Melody Carlson’s “Courting Mr. Emerson” is a delightful tale of life and love that will leave you with a goofy little smile on your face.
George Emerson is in his mid-50s and facing retirement as a teacher. Prim and proper, traditional, particular and sensible, George just isn’t sure what he will do to fill his very structured time once he retires.
That is, until Willow West walks into his life, asking for a letter of recommendation for her college-bound grandson, Collin. Artist Willow is everything George is not — spontaneous, carefree, a person who literally grew up on a hippy commune. And she seems to be able to continuously draw him into situations he would never dream of doing.
As George and Willow’s paths keep crossing, they find themselves drawn toward each other, yet driven apart by their differences, much like oil and vinegar. Can they put aside their differences and come together? Will they each be able to draw out the best in the other?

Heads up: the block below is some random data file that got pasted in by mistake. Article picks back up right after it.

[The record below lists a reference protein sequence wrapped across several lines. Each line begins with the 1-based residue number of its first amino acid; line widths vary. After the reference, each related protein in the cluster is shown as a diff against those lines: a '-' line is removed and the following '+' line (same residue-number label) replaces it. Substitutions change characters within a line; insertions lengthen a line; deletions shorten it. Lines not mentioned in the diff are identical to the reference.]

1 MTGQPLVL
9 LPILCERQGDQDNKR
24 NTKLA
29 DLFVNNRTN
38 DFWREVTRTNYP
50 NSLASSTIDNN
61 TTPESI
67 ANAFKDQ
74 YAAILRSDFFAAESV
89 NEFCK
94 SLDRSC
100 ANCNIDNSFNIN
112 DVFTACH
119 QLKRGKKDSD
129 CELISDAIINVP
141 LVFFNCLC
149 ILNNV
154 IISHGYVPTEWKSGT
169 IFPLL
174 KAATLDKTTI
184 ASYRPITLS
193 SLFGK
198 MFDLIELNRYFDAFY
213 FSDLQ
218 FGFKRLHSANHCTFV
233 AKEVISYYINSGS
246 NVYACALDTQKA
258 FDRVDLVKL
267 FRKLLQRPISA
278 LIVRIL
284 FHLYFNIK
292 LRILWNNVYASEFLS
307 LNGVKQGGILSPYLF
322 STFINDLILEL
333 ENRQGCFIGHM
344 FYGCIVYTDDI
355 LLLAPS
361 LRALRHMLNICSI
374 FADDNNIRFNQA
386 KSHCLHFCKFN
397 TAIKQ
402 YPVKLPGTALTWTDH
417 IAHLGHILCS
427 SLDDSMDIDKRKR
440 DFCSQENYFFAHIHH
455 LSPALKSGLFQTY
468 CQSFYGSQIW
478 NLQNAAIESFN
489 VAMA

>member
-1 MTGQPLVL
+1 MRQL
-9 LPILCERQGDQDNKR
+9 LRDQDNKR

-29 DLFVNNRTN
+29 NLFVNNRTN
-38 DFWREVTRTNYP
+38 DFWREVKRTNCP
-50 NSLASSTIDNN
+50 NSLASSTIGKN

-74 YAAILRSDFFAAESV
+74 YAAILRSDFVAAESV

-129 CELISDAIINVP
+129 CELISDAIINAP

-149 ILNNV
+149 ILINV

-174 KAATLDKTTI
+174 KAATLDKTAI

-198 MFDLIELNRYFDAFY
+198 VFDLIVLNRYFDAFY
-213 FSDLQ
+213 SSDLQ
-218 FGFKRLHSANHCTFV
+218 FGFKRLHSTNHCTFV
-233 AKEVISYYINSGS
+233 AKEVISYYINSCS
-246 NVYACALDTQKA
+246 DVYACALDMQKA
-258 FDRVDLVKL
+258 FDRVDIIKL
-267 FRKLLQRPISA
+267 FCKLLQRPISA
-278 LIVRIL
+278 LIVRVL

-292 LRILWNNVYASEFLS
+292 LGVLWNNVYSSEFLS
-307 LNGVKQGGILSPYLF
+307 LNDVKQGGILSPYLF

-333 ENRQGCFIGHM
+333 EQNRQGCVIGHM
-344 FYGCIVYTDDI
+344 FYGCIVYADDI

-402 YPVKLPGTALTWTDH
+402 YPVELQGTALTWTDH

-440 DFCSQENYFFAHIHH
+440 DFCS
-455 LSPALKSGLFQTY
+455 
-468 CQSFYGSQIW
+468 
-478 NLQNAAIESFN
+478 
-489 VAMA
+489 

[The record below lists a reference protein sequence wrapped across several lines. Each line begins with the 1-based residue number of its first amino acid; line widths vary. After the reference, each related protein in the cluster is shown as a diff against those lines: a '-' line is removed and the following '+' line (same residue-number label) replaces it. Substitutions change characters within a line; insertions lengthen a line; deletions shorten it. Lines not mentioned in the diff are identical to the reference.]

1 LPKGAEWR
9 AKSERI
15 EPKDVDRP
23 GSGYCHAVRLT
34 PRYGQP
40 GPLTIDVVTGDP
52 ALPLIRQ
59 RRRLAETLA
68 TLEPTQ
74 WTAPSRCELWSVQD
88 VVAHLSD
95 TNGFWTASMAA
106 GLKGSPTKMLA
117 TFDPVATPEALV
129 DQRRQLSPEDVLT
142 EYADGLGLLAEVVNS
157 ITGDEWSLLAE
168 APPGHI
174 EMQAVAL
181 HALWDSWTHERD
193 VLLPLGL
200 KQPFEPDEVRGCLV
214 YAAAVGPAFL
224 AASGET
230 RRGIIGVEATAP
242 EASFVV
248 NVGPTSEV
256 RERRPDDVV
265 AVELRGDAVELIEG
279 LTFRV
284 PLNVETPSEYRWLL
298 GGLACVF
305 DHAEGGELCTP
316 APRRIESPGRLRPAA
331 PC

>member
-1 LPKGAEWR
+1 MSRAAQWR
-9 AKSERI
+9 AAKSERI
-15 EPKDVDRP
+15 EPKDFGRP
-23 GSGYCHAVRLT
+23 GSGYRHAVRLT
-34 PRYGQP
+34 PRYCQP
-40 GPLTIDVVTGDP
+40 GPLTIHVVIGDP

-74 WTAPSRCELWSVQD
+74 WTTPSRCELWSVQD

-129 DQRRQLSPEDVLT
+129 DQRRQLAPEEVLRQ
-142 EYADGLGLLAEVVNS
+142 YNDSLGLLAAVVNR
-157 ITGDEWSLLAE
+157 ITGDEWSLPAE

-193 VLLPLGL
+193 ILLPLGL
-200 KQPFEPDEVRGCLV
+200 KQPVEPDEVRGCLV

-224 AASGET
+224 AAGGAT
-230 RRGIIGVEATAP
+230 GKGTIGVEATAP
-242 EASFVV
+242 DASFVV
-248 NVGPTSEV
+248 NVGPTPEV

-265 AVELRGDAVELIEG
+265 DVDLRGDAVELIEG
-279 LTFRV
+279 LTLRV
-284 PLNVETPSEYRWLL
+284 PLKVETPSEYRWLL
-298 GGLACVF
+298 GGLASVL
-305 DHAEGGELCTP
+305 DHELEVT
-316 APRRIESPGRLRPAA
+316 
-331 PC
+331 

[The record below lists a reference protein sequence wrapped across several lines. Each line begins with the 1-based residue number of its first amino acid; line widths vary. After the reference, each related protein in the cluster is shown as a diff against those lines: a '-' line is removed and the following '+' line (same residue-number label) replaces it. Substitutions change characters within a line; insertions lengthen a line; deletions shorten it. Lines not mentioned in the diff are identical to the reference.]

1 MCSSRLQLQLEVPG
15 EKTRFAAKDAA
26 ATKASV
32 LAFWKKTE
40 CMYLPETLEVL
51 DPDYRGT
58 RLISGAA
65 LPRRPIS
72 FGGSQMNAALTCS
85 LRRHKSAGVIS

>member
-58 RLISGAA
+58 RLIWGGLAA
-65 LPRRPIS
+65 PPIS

Told in back-and-forth perspectives between Willow and George, “Courting Mr. Emerson” is a sweet tale filled with laugh-out-loud moments, tear-jerker times, and moments of conviction. It’s a story of overcoming loss, second chances and finding love again, even in our more senior years, and finding and offering forgiveness.
Melody Carlson also does a fantastic job of developing delightful characters, full of quirks, crazies and relatabilities. You will love both wild and free “overly enthusiastic” Willow and quiet and sensible George. And you will root for them from the very beginning.
But besides being a sweet love story, “Courting Mr. Emerson” also offers some amazing lessons, reminding us that God can fill our emptiness; we can only live one day at a time; the theme of religion versus relationship (with God); and putting your trust in God and His very existence and realness. As Willow tells George: “But George, if God is real — like I believe he is — I will be exceedingly thankful that I did believe in him. Not only because of a satisfying early life, but because I’d like to continue a loving relationship with God throughout eternity.”
I think fans of Jan Karon’s Mitford series will enjoy this book, as it has a bit of a Father Tim/Cynthia/Mitford vibe.
One disclaimer, there are brief references to pot usage.
Five stars out of five.
Revell, a division of Baker Publishing Group, provided this complimentary copy for my honest, unbiased review.